One of the factors keeping doctors from getting a complete picture of a patient's health condition is lack of patient cooperation. Patients are often advised by doctors to regularly record measurements such as glucose and blood pressure levels and chart their home and work readings, but compliance is really low.
According to Dr. Eric Topol, in his recent book The Creative Destruction of Medicine, "People usually get a yearly check-up where their blood pressure is taken, their heart is listened to, and a basic blood test is performed. But what happens between those tests?"
Three years ago, at TEDMED 2010 in San Diego, Walt Mossberg, the technology columnist for The Wall Street Journal, who suffers from diabetes, said that all he wanted was a smartphone app that took care of glucose regulation, with a device that measures his sugar levels and adjusts insulin accordingly. Fortunately the medical devices industry is getting closer to that goal.
Smartphones are getting more sophisticated all the time, and they are getting more sensors embedded into them. Wireless healthcare really started in the last decade, in the fitness and health fields. Many apps use the sensors embedded in our smartphones to calculate the number of steps we take during the day, or display the duration of exercise, distance, velocity, and even the route taken. The combination of smartphone sensors, including the gyroscope and accelerometers, can be used to determine the user’s mood and detect when somebody falls, calling an emergency contact if the person doesn’t respond to the fall alert.
Now specific wireless sensors are coming to market. One is the AliveCor Heart Monitor, recently approved by the FDA as a prescription device -- it was being used before by veterinarians. The device attaches itself to a smartphone and is able to produce an accurate electrocardiogram when the patient touches the two sensors. The app is able to record the measurements and transmit them wirelessly to a doctor in real-time. This is invaluable for people with some heart conditions that need to have an ECG when symptoms occur; many times they fail to make it to the hospital in time, or they need to stay connected to an ECG machine for several days waiting for the symptoms to appear.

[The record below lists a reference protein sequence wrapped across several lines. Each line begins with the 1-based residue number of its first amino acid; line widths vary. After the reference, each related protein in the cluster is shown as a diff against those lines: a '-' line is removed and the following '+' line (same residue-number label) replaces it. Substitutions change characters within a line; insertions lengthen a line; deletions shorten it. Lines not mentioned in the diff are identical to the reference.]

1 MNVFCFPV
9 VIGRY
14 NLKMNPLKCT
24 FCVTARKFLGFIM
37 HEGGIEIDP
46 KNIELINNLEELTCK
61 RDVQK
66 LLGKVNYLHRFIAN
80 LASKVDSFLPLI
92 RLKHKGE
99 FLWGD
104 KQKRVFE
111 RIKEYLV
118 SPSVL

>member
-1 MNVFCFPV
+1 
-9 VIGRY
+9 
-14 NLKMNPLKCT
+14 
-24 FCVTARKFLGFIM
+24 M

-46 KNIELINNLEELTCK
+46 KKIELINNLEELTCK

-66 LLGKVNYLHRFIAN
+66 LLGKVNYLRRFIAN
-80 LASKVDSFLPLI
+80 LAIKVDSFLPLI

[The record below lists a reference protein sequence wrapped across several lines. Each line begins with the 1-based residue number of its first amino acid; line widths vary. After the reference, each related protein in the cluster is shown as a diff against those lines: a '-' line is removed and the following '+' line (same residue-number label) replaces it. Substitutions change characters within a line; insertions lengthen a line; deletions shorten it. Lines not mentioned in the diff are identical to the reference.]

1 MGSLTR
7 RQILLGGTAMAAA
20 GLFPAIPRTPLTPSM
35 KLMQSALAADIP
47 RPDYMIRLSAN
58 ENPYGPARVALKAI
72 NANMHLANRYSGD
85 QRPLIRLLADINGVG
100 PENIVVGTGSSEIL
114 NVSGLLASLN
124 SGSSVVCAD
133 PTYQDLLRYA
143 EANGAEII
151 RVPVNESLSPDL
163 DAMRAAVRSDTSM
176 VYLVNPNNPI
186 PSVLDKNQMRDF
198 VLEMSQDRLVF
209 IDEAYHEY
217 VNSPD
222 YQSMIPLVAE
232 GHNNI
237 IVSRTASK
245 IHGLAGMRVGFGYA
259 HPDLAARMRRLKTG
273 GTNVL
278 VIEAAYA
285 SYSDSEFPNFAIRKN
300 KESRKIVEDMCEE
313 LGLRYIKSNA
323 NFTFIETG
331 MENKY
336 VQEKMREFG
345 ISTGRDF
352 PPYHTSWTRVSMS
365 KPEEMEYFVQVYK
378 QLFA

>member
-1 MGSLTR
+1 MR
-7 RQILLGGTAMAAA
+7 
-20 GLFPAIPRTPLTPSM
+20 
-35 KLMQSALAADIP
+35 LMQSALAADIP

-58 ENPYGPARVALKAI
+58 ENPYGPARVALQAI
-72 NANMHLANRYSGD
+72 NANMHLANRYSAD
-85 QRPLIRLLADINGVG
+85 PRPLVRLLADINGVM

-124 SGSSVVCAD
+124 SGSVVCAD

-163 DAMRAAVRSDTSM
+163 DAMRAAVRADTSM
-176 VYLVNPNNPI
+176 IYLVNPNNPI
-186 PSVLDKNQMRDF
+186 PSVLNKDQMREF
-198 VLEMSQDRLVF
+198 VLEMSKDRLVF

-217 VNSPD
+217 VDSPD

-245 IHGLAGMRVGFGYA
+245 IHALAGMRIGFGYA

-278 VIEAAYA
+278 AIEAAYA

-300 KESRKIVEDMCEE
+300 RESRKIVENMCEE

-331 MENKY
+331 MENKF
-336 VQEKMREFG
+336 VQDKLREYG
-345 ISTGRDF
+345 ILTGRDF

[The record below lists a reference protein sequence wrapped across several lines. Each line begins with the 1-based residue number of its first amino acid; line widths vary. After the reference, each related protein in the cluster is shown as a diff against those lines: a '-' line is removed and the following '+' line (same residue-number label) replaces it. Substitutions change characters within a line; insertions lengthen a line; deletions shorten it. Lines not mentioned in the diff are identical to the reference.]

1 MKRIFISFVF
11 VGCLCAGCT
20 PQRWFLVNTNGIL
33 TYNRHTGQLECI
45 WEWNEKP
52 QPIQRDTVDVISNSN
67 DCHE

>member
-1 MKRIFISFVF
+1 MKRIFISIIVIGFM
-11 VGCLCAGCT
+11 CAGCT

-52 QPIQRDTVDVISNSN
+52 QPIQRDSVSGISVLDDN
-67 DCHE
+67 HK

The Corvertis PiiX goes much further, continuously collecting health information including fluid status, heart rate, heart rate variability, respiratory rate, posture, activity, and ECGs (when rhythm abnormalities are detected) while patients go about their daily activities.
Wearable technology is now making its appearance, and some smart watches, such as the Nissan Nismo, will be loaded with new sensors, able to monitor our heart rate, temperature, and other biometrics.
The FDA is cautious with these devices. The agency is concerned about patients acting on inaccurate data from the smartphone. But the powerful processors used by today's smartphones should minimize the concerns.
We are seeing new devices and applications being introduced every week. The smartphone has become the window to the world, and now is opening another window inside our bodies. Soon we’ll have sensors that can monitor our basic health indicators 24/7 and alert us -- or our doctors -- of any sudden problems. We need to prepare for that, and make sure people are informed and confident about the measurements, the security, and the privacy of information. And we need healthcare CIOs and doctors to prepare for a new flood of data that is going to change the way medicine is practiced. Will your healthcare institution be ready to go from not enough data to a flood of data practically overnight?